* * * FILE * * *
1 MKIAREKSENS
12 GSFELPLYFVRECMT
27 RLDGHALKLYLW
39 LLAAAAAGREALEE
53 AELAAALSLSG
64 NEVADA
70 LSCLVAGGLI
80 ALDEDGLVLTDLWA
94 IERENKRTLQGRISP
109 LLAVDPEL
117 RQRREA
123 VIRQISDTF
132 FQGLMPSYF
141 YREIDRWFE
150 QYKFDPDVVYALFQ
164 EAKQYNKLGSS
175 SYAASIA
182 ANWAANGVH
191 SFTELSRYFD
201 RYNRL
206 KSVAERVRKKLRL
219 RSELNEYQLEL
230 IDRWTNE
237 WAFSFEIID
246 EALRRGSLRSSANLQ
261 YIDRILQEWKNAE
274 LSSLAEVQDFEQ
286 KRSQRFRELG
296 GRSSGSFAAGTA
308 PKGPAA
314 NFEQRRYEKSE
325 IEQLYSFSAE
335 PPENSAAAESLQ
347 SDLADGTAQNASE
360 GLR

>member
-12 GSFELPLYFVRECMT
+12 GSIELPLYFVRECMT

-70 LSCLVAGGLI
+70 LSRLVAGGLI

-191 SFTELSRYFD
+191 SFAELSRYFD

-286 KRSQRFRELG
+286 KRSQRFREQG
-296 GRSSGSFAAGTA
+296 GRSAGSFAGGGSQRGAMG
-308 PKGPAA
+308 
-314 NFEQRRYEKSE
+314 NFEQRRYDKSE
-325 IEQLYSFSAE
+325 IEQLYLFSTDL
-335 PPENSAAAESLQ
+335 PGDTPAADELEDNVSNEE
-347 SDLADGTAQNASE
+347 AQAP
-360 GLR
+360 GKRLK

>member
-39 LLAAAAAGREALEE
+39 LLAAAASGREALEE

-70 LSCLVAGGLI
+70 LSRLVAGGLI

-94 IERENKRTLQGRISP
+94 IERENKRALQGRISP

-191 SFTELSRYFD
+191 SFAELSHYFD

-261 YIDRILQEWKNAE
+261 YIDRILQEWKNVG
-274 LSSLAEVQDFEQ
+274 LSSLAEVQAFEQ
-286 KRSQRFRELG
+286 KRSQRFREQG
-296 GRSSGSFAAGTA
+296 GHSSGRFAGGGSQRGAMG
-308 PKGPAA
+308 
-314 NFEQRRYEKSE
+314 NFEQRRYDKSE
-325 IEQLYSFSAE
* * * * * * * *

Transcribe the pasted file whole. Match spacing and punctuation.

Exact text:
1 MKIAREKSENS
12 GSFELPLYFVRECMT
27 RLDGHALKLYLW
39 LLAAAAAGREALEE
53 AELAAALSLSG
64 NEVADA
70 LSCLVAGGLI
80 ALDEDGLVLTDLWA
94 IERENKRTLQGRISP
109 LLAVDPEL
117 RQRREA
123 VIRQISDTF
132 FQGLMPSYF
141 YREIDRWFE
150 QYKFDPDVVYALFQ
164 EAKQYNKLGSS
175 SYAASIA
182 ANWAANGVH
191 SFTELSRYFD
201 RYNRL
206 KSVAERVRKKLRL
219 RSELNEYQLEL
230 IDRWTNE
237 WAFSFEIID
246 EALRRGSLRSSANLQ
261 YIDRILQEWKNAE
274 LSSLAEVQDFEQ
286 KRSQRFRELG
296 GRSSGSFAAGTA
308 PKGPAA
314 NFEQRRYEKSE
325 IEQLYSFSAE
335 PPENSAAAESLQ
347 SDLADGTAQNASE
360 GLR

>member
-12 GSFELPLYFVRECMT
+12 GSIELPLYFVRECMT

-70 LSCLVAGGLI
+70 LSRLVAGGLI

-191 SFTELSRYFD
+191 SFAELSRYFD

-286 KRSQRFRELG
+286 KRSQRFREQG
-296 GRSSGSFAAGTA
+296 GRSAGSFAGGGSQRGAMG
-308 PKGPAA
+308 
-314 NFEQRRYEKSE
+314 NFEQRRYDKSE
-325 IEQLYSFSAE
+325 IEQLYLFSTDL
-335 PPENSAAAESLQ
+335 PGDTPAADELEDNVSNEE
-347 SDLADGTAQNASE
+347 AQAP
-360 GLR
+360 GKRLK

>member
-39 LLAAAAAGREALEE
+39 LLAAAASGREALEE

-70 LSCLVAGGLI
+70 LSRLVAGGLI

-94 IERENKRTLQGRISP
+94 IERENKRALQGRISP

-191 SFTELSRYFD
+191 SFAELSHYFD

-261 YIDRILQEWKNAE
+261 YIDRILQEWKNVG
-274 LSSLAEVQDFEQ
+274 LSSLAEVQAFEQ
-286 KRSQRFRELG
+286 KRSQRFREQG
-296 GRSSGSFAAGTA
+296 GHSSGRFAGGGSQRGAMG
-308 PKGPAA
+308 
-314 NFEQRRYEKSE
+314 NFEQRRYDKSE
-325 IEQLYSFSAE